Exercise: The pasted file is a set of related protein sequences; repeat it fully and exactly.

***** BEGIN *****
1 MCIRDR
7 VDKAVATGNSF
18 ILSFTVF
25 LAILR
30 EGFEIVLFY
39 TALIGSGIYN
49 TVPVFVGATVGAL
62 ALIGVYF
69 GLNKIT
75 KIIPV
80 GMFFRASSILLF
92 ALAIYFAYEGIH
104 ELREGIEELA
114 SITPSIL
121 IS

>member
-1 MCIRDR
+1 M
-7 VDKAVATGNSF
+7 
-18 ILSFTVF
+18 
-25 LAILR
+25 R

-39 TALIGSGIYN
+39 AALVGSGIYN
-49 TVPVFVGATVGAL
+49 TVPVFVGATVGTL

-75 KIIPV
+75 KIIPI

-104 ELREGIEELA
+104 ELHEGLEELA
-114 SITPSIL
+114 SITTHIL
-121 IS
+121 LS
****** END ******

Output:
1 MCIRDR
7 VDKAVATGNSF
18 ILSFTVF
25 LAILR
30 EGFEIVLFY
39 TALIGSGIYN
49 TVPVFVGATVGAL
62 ALIGVYF
69 GLNKIT
75 KIIPV
80 GMFFRASSILLF
92 ALAIYFAYEGIH
104 ELREGIEELA
114 SITPSIL
121 IS

>member
-1 MCIRDR
+1 M
-7 VDKAVATGNSF
+7 
-18 ILSFTVF
+18 
-25 LAILR
+25 R

-39 TALIGSGIYN
+39 AALVGSGIYN
-49 TVPVFVGATVGAL
+49 TVPVFVGATVGTL

-75 KIIPV
+75 KIIPI

-104 ELREGIEELA
+104 ELHEGLEELA
-114 SITPSIL
+114 SITTHIL
-121 IS
+121 LS